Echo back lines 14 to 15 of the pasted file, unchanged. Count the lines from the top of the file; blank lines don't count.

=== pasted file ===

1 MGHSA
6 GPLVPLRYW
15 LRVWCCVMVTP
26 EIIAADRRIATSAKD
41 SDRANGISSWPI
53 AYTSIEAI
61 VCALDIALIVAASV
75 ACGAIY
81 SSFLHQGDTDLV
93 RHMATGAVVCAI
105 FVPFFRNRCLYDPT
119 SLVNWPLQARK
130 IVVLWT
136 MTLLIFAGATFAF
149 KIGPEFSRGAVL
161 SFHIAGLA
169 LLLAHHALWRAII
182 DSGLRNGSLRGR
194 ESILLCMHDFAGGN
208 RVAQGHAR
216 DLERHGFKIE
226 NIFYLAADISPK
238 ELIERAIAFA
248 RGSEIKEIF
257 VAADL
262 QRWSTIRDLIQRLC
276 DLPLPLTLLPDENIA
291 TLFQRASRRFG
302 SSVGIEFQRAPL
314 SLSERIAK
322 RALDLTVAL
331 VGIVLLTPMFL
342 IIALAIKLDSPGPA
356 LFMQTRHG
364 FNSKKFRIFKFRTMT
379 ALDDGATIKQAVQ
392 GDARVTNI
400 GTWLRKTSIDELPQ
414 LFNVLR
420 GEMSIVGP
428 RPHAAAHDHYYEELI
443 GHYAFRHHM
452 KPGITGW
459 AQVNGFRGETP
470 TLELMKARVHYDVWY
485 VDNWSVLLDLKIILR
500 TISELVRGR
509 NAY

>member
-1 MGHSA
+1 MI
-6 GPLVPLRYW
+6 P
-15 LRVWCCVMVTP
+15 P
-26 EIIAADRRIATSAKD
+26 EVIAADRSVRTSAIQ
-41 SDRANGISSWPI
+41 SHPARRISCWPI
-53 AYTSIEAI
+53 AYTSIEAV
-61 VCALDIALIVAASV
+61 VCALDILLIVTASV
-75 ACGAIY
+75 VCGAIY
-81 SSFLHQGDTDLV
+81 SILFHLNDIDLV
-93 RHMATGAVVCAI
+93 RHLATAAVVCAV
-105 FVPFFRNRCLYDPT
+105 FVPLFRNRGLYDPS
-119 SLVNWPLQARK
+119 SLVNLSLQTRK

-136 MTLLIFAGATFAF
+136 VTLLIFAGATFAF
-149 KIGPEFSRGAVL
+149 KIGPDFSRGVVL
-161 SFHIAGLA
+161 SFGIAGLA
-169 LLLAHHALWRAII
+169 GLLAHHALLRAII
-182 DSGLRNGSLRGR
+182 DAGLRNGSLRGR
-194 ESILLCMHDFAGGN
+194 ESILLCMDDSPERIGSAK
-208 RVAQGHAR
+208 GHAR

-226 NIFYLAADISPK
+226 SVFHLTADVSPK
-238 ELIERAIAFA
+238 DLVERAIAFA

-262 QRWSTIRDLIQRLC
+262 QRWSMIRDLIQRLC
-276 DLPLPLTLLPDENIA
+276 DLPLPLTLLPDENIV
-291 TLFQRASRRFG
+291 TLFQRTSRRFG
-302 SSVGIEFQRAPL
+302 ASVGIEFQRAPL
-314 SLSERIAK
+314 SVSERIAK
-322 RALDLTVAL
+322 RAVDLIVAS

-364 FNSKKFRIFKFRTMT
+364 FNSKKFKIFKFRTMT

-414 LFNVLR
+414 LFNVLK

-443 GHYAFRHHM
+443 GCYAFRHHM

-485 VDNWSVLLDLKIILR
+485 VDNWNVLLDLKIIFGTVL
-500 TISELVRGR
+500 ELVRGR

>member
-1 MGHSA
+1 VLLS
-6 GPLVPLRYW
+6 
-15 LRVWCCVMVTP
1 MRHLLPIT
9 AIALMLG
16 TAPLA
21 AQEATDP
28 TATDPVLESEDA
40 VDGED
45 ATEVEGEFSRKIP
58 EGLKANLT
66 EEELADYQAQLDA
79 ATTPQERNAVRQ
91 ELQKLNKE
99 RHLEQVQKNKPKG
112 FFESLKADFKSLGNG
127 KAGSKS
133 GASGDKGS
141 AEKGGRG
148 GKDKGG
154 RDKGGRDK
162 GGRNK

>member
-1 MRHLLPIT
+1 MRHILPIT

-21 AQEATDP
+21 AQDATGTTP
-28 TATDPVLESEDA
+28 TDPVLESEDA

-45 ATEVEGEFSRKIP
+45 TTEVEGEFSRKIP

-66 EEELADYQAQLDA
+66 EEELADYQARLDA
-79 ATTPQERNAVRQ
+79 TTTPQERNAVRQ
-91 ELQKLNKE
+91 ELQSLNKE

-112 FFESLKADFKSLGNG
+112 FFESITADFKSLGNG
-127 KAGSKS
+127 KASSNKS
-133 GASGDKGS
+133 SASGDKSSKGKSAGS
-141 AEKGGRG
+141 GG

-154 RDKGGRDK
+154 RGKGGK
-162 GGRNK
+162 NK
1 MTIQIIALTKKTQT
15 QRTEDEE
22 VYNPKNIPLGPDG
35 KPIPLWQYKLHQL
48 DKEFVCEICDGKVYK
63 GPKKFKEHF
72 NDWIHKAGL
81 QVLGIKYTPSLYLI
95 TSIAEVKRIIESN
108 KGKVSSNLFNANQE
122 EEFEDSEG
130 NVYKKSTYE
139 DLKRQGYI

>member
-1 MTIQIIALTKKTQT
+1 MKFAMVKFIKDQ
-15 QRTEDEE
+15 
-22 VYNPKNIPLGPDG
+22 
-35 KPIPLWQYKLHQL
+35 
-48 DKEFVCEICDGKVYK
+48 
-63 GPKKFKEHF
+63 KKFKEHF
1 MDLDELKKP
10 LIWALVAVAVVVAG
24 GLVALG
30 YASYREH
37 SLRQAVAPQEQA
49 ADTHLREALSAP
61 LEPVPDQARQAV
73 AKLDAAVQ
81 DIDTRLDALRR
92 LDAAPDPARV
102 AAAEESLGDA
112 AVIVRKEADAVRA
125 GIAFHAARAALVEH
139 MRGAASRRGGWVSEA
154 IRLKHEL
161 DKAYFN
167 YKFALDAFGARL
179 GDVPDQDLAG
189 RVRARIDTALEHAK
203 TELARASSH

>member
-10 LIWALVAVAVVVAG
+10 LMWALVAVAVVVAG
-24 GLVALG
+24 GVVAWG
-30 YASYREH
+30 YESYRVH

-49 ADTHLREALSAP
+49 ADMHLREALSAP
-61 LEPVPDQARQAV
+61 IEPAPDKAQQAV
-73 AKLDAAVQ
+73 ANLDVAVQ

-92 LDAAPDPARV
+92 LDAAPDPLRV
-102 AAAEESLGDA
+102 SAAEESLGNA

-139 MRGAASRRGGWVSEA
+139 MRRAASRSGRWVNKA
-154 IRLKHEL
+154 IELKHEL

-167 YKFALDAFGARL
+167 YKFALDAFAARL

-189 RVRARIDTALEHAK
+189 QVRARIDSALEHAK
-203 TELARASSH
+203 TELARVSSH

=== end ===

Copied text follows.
136 MTLLIFAGATFAF
149 KIGPEFSRGAVL